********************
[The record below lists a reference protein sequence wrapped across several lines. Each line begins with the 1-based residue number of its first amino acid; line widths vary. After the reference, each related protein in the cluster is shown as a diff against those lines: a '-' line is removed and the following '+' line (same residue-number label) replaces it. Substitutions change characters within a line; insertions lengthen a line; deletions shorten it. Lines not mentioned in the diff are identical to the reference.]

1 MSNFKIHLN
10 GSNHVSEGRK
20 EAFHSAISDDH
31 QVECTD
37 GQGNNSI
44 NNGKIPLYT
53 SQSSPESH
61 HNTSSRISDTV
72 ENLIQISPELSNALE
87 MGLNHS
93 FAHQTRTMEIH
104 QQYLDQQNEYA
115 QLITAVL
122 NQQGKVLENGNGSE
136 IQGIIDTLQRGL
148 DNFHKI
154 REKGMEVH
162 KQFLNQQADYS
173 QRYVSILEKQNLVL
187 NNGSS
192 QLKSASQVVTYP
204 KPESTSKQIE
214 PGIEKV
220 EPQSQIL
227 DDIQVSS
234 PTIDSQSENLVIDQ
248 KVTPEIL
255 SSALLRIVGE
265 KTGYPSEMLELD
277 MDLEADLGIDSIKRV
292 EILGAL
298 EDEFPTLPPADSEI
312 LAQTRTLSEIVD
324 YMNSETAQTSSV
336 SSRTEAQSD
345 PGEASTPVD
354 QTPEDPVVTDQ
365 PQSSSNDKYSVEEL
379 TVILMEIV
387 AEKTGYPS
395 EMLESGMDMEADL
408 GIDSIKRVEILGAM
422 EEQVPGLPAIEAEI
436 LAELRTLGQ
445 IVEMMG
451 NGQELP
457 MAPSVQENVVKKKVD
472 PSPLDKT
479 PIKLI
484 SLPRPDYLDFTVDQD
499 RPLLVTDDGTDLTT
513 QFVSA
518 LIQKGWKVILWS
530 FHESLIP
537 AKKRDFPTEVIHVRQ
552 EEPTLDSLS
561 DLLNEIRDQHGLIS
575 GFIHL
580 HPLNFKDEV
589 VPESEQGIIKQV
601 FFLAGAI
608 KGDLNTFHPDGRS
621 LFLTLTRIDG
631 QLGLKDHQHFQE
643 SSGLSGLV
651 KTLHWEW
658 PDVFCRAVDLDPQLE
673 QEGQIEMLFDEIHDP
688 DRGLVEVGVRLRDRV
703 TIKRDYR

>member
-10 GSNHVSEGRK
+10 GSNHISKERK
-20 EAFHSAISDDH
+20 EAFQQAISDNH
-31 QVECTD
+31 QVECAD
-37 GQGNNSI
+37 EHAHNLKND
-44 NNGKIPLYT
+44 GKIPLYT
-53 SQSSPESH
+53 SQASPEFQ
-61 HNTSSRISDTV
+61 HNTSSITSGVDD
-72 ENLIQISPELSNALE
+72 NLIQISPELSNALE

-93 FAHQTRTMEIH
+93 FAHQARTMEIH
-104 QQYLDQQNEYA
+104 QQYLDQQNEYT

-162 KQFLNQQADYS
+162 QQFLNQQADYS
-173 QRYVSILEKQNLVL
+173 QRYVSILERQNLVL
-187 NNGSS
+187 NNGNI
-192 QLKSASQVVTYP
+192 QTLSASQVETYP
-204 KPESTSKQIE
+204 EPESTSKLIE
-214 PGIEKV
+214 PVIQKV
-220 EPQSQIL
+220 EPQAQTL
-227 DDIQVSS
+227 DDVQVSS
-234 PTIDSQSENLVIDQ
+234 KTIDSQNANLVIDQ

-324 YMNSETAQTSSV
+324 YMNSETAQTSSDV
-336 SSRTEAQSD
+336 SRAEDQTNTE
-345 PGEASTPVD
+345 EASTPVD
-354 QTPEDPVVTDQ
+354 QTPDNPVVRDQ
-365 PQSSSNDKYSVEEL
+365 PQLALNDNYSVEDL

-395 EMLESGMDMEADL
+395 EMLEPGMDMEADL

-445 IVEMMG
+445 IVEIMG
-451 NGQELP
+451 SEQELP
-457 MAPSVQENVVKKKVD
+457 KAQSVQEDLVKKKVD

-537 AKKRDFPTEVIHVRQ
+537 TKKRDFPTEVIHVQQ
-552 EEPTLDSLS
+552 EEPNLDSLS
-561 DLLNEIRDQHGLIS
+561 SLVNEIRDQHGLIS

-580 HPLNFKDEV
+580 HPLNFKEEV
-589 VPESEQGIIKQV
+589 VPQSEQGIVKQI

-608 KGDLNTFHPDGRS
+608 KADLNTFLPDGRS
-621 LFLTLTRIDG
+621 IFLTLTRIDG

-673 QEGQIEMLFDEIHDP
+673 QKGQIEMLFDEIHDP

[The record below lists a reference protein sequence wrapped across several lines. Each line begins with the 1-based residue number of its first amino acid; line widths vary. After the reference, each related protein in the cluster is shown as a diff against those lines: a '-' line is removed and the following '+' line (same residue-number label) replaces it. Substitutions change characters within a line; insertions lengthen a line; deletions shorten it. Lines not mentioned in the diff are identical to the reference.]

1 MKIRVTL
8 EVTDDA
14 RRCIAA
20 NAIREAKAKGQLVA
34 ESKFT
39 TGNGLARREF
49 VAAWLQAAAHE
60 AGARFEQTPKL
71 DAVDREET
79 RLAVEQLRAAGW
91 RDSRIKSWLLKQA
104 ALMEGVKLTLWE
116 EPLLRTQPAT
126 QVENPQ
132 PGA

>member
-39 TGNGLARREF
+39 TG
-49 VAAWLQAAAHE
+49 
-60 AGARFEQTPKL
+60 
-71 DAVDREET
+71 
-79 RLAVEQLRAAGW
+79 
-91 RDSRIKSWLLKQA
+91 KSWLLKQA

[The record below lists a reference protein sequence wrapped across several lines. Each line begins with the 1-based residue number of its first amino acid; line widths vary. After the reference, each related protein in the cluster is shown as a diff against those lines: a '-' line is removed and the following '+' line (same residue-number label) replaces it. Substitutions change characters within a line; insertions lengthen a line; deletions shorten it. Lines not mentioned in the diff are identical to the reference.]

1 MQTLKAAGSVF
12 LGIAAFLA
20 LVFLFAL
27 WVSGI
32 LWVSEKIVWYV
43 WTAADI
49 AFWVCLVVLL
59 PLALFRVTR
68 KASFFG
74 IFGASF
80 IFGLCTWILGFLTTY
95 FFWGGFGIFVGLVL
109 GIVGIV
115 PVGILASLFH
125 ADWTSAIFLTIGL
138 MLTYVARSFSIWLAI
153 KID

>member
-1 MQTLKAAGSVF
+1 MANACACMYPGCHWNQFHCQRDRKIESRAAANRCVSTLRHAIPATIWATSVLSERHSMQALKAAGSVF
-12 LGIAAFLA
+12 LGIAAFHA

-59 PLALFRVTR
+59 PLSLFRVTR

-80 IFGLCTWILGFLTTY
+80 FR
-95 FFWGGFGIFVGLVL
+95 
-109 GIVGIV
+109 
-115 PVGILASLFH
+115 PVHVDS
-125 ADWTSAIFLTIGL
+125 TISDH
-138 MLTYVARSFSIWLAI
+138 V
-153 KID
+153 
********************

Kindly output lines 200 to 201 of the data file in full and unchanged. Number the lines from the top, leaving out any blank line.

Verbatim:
+80 FR
-95 FFWGGFGIFVGLVL